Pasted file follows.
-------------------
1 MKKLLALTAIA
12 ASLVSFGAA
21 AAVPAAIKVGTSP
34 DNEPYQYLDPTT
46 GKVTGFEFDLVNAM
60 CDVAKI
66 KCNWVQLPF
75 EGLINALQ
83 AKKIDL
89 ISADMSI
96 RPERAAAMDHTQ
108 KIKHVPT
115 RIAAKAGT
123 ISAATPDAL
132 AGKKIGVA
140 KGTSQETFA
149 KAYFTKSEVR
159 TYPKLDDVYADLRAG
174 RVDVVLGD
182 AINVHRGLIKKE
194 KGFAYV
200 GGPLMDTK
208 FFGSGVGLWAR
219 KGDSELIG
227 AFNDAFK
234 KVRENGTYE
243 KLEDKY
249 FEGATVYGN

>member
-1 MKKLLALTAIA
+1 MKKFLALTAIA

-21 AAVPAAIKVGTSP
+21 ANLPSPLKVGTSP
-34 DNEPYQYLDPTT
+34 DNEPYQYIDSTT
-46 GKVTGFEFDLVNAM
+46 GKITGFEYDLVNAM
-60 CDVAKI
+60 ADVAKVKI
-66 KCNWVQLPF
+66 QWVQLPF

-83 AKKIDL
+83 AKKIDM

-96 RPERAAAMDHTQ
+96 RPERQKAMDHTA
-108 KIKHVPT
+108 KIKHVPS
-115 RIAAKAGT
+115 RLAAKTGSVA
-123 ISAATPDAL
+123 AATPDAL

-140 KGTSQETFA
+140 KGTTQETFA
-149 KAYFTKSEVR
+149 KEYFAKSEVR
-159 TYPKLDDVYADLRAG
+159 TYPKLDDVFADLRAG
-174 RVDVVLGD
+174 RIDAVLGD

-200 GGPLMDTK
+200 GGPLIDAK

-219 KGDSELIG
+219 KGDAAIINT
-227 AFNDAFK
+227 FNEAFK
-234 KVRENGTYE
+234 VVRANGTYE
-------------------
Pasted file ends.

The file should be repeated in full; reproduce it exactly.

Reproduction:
1 MKKLLALTAIA
12 ASLVSFGAA
21 AAVPAAIKVGTSP
34 DNEPYQYLDPTT
46 GKVTGFEFDLVNAM
60 CDVAKI
66 KCNWVQLPF
75 EGLINALQ
83 AKKIDL
89 ISADMSI
96 RPERAAAMDHTQ
108 KIKHVPT
115 RIAAKAGT
123 ISAATPDAL
132 AGKKIGVA
140 KGTSQETFA
149 KAYFTKSEVR
159 TYPKLDDVYADLRAG
174 RVDVVLGD
182 AINVHRGLIKKE
194 KGFAYV
200 GGPLMDTK
208 FFGSGVGLWAR
219 KGDSELIG
227 AFNDAFK
234 KVRENGTYE
243 KLEDKY
249 FEGATVYGN

>member
-1 MKKLLALTAIA
+1 MKKFLALTAIA

-21 AAVPAAIKVGTSP
+21 ANLPSPLKVGTSP
-34 DNEPYQYLDPTT
+34 DNEPYQYIDSTT
-46 GKVTGFEFDLVNAM
+46 GKITGFEYDLVNAM
-60 CDVAKI
+60 ADVAKVKI
-66 KCNWVQLPF
+66 QWVQLPF

-83 AKKIDL
+83 AKKIDM

-96 RPERAAAMDHTQ
+96 RPERQKAMDHTA
-108 KIKHVPT
+108 KIKHVPS
-115 RIAAKAGT
+115 RLAAKTGSVA
-123 ISAATPDAL
+123 AATPDAL

-140 KGTSQETFA
+140 KGTTQETFA
-149 KAYFTKSEVR
+149 KEYFAKSEVR
-159 TYPKLDDVYADLRAG
+159 TYPKLDDVFADLRAG
-174 RVDVVLGD
+174 RIDAVLGD

-200 GGPLMDTK
+200 GGPLIDAK

-219 KGDSELIG
+219 KGDAAIINT
-227 AFNDAFK
+227 FNEAFK
-234 KVRENGTYE
+234 VVRANGTYE